Are there any particular movies that you drew inspiration from?

I think of “A Christmas Story” and some other movies like that, which are these sort of timeless stories about childhood. That’s the type of story I’d really like to tell. There are some iconic things in “A Christmas Story,” like the BB gun and some other things like that. And there are a few iconic things in the “Wimpy Kid” movie as well.

How it ended up animated

What was behind the decision to make it animated? Why did you make it animated instead of rebooting a live action story?

Actually, we started this project during the filming of the live action movies. I talked to Fox Animation. We wanted to do a primetime Christmas special, and we liked working together so much that we kept at it. And so it morphed many times from a primetime Christmas special to a TV series to what it is now. And I’m really, really happy where we landed.

You came in at a very strange time. It was in the middle of the merger and everything. Was there any concern that it’d be lost in the shuffle?

Sure. You always worry about that somebody champions your work and now they’re gone, and that kind of thing can happen a lot. So I felt really, really pleased that they put A level talent behind Wimpy Kid, they made it a priority, and that they started from the beginning. That’s really cool.

How much of a relief is it that it’s finally out now?

Well, it’s not quite out yet now. So I’m really excited. It’s going to be out very soon, and I am really excited for people to see it. What’s really cool is that little kids are going to see it and grandparents are going to see it. And people sitting around the TV, maybe even older people who never experienced the Diary of a Wimpy Kid books when they were kids, might see it as well. So I’m excited it’s going to reach a big audience.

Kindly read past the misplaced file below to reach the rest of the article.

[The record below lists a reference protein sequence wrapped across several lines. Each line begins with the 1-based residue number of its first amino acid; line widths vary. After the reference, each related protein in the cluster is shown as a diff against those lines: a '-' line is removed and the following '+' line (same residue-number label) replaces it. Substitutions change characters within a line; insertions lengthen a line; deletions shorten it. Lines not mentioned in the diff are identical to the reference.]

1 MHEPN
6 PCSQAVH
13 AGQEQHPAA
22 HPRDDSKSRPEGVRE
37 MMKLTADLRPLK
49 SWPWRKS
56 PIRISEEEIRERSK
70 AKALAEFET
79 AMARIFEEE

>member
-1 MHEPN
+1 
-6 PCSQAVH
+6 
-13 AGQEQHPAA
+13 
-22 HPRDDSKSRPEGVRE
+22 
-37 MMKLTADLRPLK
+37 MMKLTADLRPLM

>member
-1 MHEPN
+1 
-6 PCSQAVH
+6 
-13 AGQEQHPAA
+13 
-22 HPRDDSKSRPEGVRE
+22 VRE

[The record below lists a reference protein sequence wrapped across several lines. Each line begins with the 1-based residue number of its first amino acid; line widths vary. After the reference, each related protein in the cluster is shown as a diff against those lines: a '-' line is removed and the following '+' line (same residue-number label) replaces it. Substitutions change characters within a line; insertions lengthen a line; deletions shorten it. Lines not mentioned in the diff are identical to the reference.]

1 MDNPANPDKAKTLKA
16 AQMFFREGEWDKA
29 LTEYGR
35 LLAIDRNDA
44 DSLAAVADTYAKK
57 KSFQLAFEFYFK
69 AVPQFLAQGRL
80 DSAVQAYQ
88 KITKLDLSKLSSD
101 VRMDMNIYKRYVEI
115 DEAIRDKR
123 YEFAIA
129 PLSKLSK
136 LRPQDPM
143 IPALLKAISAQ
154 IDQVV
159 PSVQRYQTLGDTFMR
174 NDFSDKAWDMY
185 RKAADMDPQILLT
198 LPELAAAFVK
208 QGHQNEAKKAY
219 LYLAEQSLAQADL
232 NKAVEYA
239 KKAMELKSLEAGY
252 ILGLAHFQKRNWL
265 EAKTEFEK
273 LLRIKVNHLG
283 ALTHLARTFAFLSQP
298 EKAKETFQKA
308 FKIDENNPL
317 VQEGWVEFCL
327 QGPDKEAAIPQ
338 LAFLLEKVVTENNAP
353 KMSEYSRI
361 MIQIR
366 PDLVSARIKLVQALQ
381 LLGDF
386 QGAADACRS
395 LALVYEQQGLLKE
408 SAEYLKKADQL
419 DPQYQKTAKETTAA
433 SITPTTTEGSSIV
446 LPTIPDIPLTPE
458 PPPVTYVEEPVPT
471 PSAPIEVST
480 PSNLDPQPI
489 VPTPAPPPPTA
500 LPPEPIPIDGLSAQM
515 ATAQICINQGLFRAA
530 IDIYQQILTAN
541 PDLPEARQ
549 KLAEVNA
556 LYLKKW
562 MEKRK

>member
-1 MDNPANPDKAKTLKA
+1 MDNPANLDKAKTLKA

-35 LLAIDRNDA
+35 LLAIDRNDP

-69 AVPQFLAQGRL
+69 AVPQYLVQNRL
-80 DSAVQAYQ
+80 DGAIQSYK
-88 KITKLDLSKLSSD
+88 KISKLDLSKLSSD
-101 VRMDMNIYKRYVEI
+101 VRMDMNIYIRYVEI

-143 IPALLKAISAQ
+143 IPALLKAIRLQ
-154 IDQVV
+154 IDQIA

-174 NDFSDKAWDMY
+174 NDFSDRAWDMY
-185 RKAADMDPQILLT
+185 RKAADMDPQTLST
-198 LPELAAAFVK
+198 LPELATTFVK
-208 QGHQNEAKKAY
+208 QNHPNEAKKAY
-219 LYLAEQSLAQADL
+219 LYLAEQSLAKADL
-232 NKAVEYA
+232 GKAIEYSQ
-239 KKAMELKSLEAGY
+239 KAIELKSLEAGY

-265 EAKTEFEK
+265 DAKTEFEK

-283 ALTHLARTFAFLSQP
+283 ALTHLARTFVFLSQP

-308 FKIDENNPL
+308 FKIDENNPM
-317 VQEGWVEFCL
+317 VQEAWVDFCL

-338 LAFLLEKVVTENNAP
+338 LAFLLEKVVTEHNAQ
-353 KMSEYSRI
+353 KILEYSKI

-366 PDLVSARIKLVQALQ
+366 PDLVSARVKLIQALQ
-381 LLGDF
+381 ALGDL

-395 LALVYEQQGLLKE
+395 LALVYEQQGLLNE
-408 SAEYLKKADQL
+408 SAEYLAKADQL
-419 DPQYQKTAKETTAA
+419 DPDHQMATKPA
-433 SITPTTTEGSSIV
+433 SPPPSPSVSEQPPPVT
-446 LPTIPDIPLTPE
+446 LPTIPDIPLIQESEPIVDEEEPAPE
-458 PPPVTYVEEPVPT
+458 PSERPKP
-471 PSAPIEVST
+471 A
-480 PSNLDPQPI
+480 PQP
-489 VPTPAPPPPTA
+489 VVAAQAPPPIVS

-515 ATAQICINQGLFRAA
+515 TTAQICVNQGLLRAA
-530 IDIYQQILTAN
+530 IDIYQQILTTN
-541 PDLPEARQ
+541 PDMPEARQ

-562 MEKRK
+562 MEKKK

Middle school and closing thoughts

The movie didn’t necessarily remind me of middle school directly, because that’s going to change for every generation, but it reminded me of the anxiety of going to middle school. How do you nail that specific part?

Everybody knows what it’s like to step into a new situation, whether it’s a new job or being the new kid. But yeah, there’s this metaphor where they’re going up those big stairs and opening the double doors, and they don’t know what they’re going to get on the other side. So I think what’s really cool about fiction is that you can tell the truth better than you can with non-fiction or a documentary. So it’s great to be able to express something like that through animation.

I think I have time for about one more question, which is a nice broad one: What is what is your favorite movie of all time?

Of all time? Boy, I was thinking about this the other day. I’m going to toss out a few. I’m going to say “Ghost,” “Amadeus,” “Glory.” I loved “Raising Arizona.” So those are all some of my favorite movies for different reasons.

Do you think any of those influenced “Wimpy Kid” in any way?

Boy, maybe a little bit of “Raising Arizona,” because it was a comedy. But I don’t see a direct line between them, but it definitely had an influence on me.

“Diary of a Wimpy Kid” debuts on Disney+ on December 3rd.